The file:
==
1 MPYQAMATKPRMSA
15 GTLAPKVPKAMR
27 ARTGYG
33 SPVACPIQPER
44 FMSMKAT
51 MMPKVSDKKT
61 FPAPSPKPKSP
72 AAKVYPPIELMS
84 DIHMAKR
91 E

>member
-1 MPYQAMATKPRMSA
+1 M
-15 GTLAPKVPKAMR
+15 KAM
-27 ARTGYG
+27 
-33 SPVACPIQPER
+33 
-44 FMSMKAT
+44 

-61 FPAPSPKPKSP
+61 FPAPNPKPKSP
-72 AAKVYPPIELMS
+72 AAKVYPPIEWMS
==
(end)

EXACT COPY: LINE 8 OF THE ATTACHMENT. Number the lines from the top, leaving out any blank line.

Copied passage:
72 AAKVYPPIELMS